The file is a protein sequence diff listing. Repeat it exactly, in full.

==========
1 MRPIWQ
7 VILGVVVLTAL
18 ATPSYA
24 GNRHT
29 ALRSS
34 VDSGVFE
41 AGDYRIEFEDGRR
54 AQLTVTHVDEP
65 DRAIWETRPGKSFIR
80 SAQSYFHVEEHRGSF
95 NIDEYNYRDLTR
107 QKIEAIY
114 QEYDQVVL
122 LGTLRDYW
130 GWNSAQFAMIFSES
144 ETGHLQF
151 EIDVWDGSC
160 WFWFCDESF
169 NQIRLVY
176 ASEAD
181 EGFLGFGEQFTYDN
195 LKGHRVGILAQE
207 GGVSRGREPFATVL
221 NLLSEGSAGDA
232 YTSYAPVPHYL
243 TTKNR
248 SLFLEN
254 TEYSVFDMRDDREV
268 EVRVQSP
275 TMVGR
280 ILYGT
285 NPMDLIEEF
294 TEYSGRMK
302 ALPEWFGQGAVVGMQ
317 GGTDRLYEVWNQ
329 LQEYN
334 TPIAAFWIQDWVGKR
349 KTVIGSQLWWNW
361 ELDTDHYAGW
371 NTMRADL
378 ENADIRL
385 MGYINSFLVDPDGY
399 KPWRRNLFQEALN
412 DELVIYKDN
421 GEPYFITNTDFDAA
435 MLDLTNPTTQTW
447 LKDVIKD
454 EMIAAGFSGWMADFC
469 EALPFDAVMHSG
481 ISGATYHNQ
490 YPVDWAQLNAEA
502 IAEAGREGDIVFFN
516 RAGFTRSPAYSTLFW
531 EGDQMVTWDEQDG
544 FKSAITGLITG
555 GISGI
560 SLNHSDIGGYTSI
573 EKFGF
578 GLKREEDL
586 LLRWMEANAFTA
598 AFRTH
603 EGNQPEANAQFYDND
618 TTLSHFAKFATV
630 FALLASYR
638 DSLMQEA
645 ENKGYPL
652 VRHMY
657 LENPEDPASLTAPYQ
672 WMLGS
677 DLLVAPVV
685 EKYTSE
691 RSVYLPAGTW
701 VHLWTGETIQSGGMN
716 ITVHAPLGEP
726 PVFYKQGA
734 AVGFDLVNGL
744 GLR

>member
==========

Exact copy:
1 MRPIWQ
7 VILGVVVLTAL
18 ATPSYA
24 GNRHT
29 ALRSS
34 VDSGVFE
41 AGDYRIEFEDGRR
54 AQLTVTHVDEP
65 DRAIWETRPGKSFIR
80 SAQSYFHVEEHRGSF
95 NIDEYNYRDLTR
107 QKIEAIY
114 QEYDQVVL
122 LGTLRDYW
130 GWNSAQFAMIFSES
144 ETGHLQF
151 EIDVWDGSC
160 WFWFCDESF
169 NQIRLVY
176 ASEAD
181 EGFLGFGEQFTYDN
195 LKGHRVGILAQE
207 GGVSRGREPFATVL
221 NLLSEGSAGDA
232 YTSYAPVPHYL
243 TTKNR
248 SLFLEN
254 TEYSVFDMRDDREV
268 EVRVQSP
275 TMVGR
280 ILYGT
285 NPMDLIEEF
294 TEYSGRMK
302 ALPEWFGQGAVVGMQ
317 GGTDRLYEVWNQ
329 LQEYN
334 TPIAAFWIQDWVGKR
349 KTVIGSQLWWNW
361 ELDTDHYAGW
371 NTMRADL
378 ENADIRL
385 MGYINSFLVDPDGY
399 KPWRRNLFQEALN
412 DELVIYKDN
421 GEPYFITNTDFDAA
435 MLDLTNPTTQTW
447 LKDVIKD
454 EMIAAGFSGWMADFC
469 EALPFDAVMHSG
481 ISGATYHNQ
490 YPVDWAQLNAEA
502 IAEAGREGDIVFFN
516 RAGFTRSPAYSTLFW
531 EGDQMVTWDEQDG
544 FKSAITGLITG
555 GISGI
560 SLNHSDIGGYTSI
573 EKFGF
578 GLKREEDL
586 LLRWMEANAFTA
598 AFRTH
603 EGNQPEANAQFYDND
618 TTLSHFAKFATV
630 FALLASYR
638 DSLMQEA
645 ENKGYPL
652 VRHMY
657 LENPEDPASLTAPYQ
672 WMLGS
677 DLLVAPVV
685 EKYTSE
691 RSVYLPAGTW
701 VHLWTGETIQSGGMN
716 ITVHAPLGEP
726 PVFYKQGA
734 AVGFDLVNGL
744 GLR

>member